Concerned that the deep aquifers are getting depleted fast after thousands of residents in Chennai became completely dependent on borewells to meet their water demand, especially during the crisis that the city faced this summer, the Chennai Metropolitan Water Supply and Sewerage Board (Metro Water) has proposed to sink one deep borewell at each of its 200 divisions to monitor the fluctuations in water level in deep aquifers.
“As of now, we do not have facilities to monitor deep aquifers, which are getting exhausted fast. Though we have rainwater harvesting structures to replenish the water level in the shallow aquifer, there is no engineering method to recharge deep aquifers,” a Metro Water official said.
The official added that the proposal has been sent to the government for its permission to dig bore wells and to install water level monitoring devices. Once the approval is obtained, the water manager would monitor and release the information in the public domain periodically.
S Janakarajan, former professor of Madras Institute of Development Studies (MIDS), said that while shallow aquifer will be recharged naturally during rains, the deep aquifer need to be recharged artificially. “After repeated exhortation, the government finally understood the importance of deep aquifer and requested people to convert abandoned bore wells into groundwater recharge wells. Abandoned bore wells are assets and we should not close them,” Janakarajan added. When asked how the deep aquifers can be recharged, the Metro Water official said that the water level could be increased by filtering and letting the roof water into the bore wells – both abandoned ones and those in use.“Usually a layer of hard rock or clay separates the shallow aquifer and deep aquifer. This layer prevents percolation of water. Letting rainwater into bore wells will not necessarily increase the water level in one’s land. But this would increase the level deep aquifers in the region. Also, a small amount of water would go into the deep aquifer through tiny cracks and gaps in the rock layer,” the official explained. Several bore wells in the city had gone dry when the city witnessed one of its worst water crisis during this summer. This forced the residents to be completely dependent on Metro Water supply, which was insufficient. Even after receiving good spells of rain, several residents are finding difficult to draw bore well water.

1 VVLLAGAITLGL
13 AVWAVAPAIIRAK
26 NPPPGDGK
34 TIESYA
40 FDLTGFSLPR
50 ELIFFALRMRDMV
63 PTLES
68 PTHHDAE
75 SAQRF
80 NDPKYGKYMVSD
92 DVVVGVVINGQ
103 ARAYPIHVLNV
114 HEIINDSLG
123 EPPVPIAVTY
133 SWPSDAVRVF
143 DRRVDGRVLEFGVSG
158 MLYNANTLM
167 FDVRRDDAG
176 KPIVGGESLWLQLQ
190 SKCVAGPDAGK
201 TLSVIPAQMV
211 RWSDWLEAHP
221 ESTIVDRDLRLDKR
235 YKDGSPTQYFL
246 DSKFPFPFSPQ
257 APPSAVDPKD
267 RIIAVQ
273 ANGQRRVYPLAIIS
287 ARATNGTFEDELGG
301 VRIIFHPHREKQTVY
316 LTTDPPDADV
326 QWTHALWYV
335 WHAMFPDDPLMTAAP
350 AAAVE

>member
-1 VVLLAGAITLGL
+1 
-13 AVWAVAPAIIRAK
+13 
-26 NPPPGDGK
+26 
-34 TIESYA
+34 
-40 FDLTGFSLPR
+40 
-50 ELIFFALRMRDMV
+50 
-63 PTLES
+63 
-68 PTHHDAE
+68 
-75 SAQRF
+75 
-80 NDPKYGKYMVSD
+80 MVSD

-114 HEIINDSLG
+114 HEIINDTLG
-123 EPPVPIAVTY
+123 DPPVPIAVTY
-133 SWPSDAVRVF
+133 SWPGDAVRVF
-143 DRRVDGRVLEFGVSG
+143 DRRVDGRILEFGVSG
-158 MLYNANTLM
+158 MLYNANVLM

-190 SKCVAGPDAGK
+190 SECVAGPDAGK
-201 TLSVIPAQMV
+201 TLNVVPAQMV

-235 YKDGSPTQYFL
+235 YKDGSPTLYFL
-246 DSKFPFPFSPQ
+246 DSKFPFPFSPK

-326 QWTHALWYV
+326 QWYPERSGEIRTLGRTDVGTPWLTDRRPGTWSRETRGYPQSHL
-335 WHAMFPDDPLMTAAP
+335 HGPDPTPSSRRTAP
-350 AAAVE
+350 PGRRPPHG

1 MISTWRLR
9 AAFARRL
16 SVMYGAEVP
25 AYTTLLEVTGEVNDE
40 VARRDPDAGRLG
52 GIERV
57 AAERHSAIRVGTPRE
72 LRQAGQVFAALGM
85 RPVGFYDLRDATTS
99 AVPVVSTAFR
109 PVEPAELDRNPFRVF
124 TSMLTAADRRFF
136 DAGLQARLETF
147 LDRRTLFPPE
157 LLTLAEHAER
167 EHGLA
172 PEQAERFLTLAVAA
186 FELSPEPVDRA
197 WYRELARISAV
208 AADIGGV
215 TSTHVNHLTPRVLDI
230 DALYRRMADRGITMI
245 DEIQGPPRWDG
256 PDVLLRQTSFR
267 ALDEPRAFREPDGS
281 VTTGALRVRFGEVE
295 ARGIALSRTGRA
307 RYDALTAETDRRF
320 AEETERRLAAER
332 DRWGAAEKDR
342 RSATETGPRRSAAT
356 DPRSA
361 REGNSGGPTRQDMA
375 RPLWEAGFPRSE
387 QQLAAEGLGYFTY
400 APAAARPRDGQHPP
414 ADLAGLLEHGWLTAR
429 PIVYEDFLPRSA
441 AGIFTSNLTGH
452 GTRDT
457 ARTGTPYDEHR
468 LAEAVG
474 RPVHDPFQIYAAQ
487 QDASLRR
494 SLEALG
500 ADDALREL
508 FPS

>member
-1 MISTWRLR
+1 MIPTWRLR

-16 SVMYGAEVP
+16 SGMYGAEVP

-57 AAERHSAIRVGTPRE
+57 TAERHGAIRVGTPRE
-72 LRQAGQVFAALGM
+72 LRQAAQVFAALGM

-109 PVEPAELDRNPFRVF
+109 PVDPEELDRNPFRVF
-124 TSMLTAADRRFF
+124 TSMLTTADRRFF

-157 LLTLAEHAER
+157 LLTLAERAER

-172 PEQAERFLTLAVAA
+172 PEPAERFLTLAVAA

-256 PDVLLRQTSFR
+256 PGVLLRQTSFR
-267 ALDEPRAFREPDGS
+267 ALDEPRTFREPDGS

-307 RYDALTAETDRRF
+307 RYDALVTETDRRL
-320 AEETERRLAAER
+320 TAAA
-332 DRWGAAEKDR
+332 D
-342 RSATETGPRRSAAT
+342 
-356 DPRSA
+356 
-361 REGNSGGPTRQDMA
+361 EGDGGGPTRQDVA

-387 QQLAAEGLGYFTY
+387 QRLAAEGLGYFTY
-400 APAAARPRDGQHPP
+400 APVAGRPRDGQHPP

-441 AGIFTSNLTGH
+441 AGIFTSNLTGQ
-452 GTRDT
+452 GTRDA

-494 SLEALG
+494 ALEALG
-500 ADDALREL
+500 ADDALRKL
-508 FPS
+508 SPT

“Presently, some residents whose bore wells went dry during summer are tapping groundwater. This is from the shallow aquifer, which will not sustain for a longer period if they fail to recharge deep aquifers,” the official cautioned.
As per Metro Water data, city’s average groundwater level (shallow aquifer) has increased up to 2.44 metres.